Travel Report: Luis Malpica Cruz, Biology
Luis Malpica Cruz, a PhD Candidate in Biology, received a Graduate International Research Travel Award to further his research in the Bahamas. His report:
From late April to late July of 2013 I conducted coral reef research in the Island of Eleuthera, The Bahamas. The main goal of my project was to assess how the lionfish predation and habitat complexity of different reef sites alters the food web structure of reef fish communities. This is part of my PhD thesis dissertation at SFU Biology working in The Marine Ecology Lab under the supervision of Dr. Isabelle Côté. But first, who is this infamous lionfish? The lionfish is a predatory invasive fish native to the Indo Pacific who by means of the aquarium trade and irresponsible disposal by owners made its way to the Northeastern Atlantic and Caribbean where is now present in great numbers. Studies show that lionfish in the invaded range can severely affect the abundance and density of native fish species. Understanding the effects of this invasion will provide data to develop sound management strategies.
To achieve this I will use a technique known as stable isotope analysis, which uses micro chemical markers to track dietary sources through different food web levels and primary producer sources. However to be able to use this fancy technique I first needed fish samples. The collaborative nature of my project required the least destructive sampling possible, so I killed no fish, just got small fin clips, which was great! But it also made it a bit more complicated.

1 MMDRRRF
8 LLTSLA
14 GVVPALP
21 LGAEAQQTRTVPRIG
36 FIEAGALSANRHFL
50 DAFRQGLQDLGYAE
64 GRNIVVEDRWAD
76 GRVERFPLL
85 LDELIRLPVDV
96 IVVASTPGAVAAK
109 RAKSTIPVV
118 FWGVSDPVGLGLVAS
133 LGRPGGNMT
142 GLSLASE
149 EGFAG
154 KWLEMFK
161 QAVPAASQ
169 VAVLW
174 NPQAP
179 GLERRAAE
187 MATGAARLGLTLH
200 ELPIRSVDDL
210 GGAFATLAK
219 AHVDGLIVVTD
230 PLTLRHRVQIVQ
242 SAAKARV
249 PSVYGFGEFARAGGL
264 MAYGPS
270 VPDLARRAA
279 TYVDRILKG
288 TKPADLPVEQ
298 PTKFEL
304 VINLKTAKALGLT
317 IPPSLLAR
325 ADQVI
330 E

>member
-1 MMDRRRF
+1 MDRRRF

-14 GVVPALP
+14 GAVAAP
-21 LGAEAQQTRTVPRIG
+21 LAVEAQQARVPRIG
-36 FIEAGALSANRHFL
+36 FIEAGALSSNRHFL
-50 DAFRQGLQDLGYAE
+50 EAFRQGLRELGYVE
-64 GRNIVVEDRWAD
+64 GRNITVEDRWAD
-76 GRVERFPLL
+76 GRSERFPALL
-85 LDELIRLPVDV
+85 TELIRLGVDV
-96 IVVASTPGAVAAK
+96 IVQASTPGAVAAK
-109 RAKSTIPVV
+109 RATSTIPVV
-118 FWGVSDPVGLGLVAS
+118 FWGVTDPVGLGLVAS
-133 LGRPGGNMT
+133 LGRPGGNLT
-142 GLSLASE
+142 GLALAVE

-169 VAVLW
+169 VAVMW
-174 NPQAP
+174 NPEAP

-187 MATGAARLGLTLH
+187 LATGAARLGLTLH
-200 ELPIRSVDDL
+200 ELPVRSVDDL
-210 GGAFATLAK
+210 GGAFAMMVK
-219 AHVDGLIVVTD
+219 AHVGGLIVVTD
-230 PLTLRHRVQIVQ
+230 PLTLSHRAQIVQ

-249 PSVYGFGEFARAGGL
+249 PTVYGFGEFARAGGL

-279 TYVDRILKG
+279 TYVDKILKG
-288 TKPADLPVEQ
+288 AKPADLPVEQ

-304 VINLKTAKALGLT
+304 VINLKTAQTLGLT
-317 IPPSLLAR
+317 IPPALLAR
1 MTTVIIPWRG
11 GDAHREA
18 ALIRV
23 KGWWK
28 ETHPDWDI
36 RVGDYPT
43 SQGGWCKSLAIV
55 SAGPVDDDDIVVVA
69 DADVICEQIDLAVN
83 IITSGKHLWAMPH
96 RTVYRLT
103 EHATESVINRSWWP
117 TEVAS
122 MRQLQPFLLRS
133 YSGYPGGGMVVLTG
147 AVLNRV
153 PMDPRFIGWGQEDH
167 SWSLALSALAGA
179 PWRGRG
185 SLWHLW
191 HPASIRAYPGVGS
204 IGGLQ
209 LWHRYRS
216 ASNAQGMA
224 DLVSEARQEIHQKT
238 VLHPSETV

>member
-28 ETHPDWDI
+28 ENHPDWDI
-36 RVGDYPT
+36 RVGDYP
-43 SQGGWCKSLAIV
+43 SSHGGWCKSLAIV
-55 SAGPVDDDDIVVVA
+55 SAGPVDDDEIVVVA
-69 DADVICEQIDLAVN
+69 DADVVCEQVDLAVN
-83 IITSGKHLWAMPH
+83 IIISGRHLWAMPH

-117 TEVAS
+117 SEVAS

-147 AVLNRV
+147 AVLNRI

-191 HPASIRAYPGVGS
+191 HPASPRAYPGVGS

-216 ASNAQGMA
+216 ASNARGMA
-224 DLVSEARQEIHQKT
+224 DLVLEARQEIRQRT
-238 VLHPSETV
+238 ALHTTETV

I was not alone in this endeavor, I had two awesome field assistants: Severin Vaillancourt, an undergrad from SFU Biology; and Silvan Goldenberg, who recently completed an Erasmus Mundus Master in Marine Biodiversity and Conservation. We were based at the Cape Eluthera Institute, a wonderful research station that provides logistic assistance to researchers all over the world, as well as field courses and expeditions to students of different levels.
During our stay and using a lot of creativity and useful fishing skills from members of our team we used, learned and developed several fishing methods: baited cages, underwater hook and line, clove oiling, “fish kettling”, among others, but the most complex from a team effort perspective was “fish herding”, to an external observer we must have looked very funny, swimming around the reef patch waiving two hand-nets each and chasing fishes as if they were butterflies.
After a step learning curve to capture fish we were able to catch up to 50-60 individuals of up to 30 different species from 16 reef sites. After close to 85 days on the field, 84 boat hours, 185 air tanks consumed, ~4403 minutes underwater, 850 individual fish samples, 150 marine plant samples, ~100 lionfish removed from reefs or speared, 50 cassava chip bags consumed, 6 pairs of sunglasses destroyed or lost in action, ~30 m of fishing line, ~15 fishing hooks, 0 boat incidents and 0 lionfish stabs incidents, my field season was over. I had a great time, learned a lot and would not have been able to do it without the support of my great official and unofficial field assistants as well as from the support of a Graduate International Research Travel Award from SFU.
The samples obtained are currently being processed and I will send them for stable isotope analysis this spring. Data obtained will be used to better understand the trophic interaction of reef fish as well as to assess impacts of lionfish on food web interactions.
Photo Credits: Severin Vaillancourt